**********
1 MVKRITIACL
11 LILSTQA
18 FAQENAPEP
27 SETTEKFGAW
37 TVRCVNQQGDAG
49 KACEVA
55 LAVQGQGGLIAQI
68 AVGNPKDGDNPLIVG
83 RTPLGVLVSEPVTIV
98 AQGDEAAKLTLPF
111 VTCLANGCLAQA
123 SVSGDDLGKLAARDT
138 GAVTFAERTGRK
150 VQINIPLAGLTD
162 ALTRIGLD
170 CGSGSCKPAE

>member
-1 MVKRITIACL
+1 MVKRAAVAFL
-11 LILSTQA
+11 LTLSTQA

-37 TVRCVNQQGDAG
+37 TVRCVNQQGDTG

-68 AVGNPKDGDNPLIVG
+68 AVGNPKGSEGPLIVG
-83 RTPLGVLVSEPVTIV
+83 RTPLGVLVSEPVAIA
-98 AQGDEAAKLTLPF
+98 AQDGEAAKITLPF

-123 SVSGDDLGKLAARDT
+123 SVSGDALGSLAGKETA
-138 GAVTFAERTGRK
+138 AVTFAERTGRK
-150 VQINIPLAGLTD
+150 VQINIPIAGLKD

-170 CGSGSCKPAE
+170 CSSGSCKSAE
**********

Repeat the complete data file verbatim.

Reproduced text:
1 MVKRITIACL
11 LILSTQA
18 FAQENAPEP
27 SETTEKFGAW
37 TVRCVNQQGDAG
49 KACEVA
55 LAVQGQGGLIAQI
68 AVGNPKDGDNPLIVG
83 RTPLGVLVSEPVTIV
98 AQGDEAAKLTLPF
111 VTCLANGCLAQA
123 SVSGDDLGKLAARDT
138 GAVTFAERTGRK
150 VQINIPLAGLTD
162 ALTRIGLD
170 CGSGSCKPAE

>member
-1 MVKRITIACL
+1 MVKRAAVAFL
-11 LILSTQA
+11 LTLSTQA

-37 TVRCVNQQGDAG
+37 TVRCVNQQGDTG

-68 AVGNPKDGDNPLIVG
+68 AVGNPKGSEGPLIVG
-83 RTPLGVLVSEPVTIV
+83 RTPLGVLVSEPVAIA
-98 AQGDEAAKLTLPF
+98 AQDGEAAKITLPF

-123 SVSGDDLGKLAARDT
+123 SVSGDALGSLAGKETA
-138 GAVTFAERTGRK
+138 AVTFAERTGRK
-150 VQINIPLAGLTD
+150 VQINIPIAGLKD

-170 CGSGSCKPAE
+170 CSSGSCKSAE